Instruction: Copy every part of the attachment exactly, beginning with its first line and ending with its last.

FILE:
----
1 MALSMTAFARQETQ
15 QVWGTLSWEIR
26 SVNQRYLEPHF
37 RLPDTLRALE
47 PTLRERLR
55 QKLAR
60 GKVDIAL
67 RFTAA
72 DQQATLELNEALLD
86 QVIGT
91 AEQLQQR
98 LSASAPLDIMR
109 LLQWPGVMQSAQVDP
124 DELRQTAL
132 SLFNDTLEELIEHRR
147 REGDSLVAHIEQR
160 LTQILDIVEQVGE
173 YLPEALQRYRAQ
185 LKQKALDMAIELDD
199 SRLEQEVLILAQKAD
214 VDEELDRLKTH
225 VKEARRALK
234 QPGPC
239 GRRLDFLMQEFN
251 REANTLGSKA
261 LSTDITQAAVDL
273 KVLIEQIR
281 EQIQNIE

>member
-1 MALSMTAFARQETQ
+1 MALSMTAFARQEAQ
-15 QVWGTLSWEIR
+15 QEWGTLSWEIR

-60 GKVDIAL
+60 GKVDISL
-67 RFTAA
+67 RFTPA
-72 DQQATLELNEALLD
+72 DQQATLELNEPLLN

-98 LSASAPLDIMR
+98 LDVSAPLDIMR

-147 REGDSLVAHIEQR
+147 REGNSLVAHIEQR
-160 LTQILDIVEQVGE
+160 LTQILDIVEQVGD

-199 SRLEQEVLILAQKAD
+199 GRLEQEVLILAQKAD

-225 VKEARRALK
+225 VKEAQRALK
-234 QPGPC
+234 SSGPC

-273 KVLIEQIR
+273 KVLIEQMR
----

1 MALSMTAFARQETQ
15 QVWGTLSWEIR
26 SVNQRYLEPHF
37 RLPDTLRALE
47 PTLRERLR
55 QKLAR
60 GKVDIAL
67 RFTAA
72 DQQATLELNEALLD
86 QVIGT
91 AEQLQQR
98 LSASAPLDIMR
109 LLQWPGVMQSAQVDP
124 DELRQTAL
132 SLFNDTLEELIEHRR
147 REGDSLVAHIEQR
160 LTQILDIVEQVGE
173 YLPEALQRYRAQ
185 LKQKALDMAIELDD
199 SRLEQEVLILAQKAD
214 VDEELDRLKTH
225 VKEARRALK
234 QPGPC
239 GRRLDFLMQEFN
251 REANTLGSKA
261 LSTDITQAAVDL
273 KVLIEQIR
281 EQIQNIE

>member
-1 MALSMTAFARQETQ
+1 MALSMTAFARQEAQ
-15 QVWGTLSWEIR
+15 QEWGTLSWEIR

-60 GKVDIAL
+60 GKVDISL
-67 RFTAA
+67 RFTPA
-72 DQQATLELNEALLD
+72 DQQATLELNEPLLN

-98 LSASAPLDIMR
+98 LDVSAPLDIMR

-147 REGDSLVAHIEQR
+147 REGNSLVAHIEQR
-160 LTQILDIVEQVGE
+160 LTQILDIVEQVGD

-199 SRLEQEVLILAQKAD
+199 GRLEQEVLILAQKAD

-225 VKEARRALK
+225 VKEAQRALK
-234 QPGPC
+234 SSGPC

-273 KVLIEQIR
+273 KVLIEQMR